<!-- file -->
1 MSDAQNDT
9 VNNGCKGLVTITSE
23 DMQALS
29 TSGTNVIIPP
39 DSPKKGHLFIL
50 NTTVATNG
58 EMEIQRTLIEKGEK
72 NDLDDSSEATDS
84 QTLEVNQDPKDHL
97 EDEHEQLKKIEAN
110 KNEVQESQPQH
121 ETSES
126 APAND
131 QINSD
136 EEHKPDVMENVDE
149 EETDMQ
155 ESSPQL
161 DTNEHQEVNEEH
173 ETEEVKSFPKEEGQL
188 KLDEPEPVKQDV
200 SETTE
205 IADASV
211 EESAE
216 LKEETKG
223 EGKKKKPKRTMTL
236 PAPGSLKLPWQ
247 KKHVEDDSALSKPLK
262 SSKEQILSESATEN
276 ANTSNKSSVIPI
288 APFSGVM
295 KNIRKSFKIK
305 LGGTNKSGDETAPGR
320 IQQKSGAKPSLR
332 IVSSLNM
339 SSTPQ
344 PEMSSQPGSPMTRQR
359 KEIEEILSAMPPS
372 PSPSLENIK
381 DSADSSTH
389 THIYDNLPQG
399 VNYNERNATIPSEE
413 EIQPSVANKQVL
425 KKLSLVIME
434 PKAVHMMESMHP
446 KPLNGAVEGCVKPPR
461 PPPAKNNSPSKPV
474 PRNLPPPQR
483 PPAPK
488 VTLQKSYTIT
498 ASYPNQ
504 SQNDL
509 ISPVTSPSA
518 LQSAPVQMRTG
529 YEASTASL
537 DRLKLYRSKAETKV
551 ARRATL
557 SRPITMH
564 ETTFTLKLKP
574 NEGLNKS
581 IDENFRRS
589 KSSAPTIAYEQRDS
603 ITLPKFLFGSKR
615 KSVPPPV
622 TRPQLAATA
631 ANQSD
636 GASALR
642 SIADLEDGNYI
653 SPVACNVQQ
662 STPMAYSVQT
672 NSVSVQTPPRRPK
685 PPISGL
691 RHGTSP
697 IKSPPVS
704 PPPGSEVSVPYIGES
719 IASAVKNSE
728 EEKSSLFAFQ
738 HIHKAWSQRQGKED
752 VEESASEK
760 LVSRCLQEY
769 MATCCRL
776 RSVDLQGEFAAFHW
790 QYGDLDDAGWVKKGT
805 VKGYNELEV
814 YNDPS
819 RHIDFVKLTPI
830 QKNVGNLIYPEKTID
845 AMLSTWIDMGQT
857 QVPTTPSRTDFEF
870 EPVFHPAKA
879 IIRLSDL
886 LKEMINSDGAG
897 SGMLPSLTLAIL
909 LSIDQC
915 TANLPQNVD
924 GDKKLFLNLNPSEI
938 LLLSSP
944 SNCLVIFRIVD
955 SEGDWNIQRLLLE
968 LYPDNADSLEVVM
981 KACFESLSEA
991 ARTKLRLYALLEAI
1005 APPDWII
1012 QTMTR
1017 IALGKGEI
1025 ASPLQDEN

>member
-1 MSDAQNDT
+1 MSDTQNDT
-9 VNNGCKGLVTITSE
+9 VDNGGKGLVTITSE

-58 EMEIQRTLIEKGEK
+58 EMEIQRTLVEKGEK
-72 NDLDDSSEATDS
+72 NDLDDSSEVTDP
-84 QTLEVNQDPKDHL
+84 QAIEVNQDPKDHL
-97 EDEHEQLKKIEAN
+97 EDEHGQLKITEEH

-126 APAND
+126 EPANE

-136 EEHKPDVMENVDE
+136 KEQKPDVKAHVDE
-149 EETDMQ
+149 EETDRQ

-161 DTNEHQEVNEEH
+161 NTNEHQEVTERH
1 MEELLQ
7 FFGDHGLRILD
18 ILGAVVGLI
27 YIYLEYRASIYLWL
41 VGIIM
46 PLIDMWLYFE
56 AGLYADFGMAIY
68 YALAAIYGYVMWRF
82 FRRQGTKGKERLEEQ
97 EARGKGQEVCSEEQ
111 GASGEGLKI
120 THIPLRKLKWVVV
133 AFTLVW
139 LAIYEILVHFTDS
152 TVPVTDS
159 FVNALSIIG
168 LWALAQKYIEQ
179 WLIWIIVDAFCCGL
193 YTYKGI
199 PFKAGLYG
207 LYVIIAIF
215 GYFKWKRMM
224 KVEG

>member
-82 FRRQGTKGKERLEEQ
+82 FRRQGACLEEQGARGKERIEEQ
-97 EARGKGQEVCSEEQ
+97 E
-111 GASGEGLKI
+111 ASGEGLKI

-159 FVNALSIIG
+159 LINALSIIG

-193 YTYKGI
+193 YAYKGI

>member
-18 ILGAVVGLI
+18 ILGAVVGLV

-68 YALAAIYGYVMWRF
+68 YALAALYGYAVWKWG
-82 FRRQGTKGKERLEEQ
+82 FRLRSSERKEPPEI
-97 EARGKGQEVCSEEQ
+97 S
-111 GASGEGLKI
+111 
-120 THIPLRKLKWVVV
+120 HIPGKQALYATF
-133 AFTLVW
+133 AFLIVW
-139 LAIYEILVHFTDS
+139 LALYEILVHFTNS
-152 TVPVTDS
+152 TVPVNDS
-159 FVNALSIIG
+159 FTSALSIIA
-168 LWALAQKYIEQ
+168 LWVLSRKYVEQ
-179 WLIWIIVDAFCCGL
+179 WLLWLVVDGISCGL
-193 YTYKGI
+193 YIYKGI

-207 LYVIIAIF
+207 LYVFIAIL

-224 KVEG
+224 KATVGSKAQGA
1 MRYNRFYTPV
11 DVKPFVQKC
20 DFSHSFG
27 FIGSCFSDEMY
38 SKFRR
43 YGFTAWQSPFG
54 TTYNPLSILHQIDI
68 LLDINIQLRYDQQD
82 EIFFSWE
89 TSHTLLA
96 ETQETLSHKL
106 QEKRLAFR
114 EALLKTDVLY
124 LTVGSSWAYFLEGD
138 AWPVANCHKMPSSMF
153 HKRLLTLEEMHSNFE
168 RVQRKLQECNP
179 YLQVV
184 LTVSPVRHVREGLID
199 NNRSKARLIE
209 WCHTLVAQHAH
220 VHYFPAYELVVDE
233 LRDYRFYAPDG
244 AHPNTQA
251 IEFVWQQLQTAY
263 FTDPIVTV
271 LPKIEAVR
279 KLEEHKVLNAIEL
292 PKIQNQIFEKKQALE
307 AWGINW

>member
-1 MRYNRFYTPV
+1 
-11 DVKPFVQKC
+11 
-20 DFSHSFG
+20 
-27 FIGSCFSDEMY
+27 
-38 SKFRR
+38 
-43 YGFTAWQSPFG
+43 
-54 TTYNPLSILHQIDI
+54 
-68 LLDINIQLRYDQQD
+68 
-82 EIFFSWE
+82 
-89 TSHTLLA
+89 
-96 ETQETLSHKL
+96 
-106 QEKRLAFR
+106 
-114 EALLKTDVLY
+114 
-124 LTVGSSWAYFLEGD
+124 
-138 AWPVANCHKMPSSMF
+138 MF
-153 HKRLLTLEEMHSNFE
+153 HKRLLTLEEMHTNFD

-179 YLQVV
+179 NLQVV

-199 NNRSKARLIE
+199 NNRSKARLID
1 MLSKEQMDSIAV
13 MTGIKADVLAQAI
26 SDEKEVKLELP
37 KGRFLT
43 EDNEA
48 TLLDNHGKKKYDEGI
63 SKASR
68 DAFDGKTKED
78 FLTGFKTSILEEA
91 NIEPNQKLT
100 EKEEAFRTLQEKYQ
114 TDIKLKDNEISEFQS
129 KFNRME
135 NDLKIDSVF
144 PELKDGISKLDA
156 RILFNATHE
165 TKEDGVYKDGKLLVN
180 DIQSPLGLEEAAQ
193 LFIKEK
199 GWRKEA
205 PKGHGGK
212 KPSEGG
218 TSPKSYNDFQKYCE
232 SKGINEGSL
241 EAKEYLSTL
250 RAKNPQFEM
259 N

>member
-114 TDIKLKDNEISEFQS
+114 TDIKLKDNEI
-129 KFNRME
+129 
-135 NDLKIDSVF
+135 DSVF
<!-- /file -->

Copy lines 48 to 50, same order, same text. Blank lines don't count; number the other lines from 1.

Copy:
483 PPAPK
488 VTLQKSYTIT
498 ASYPNQ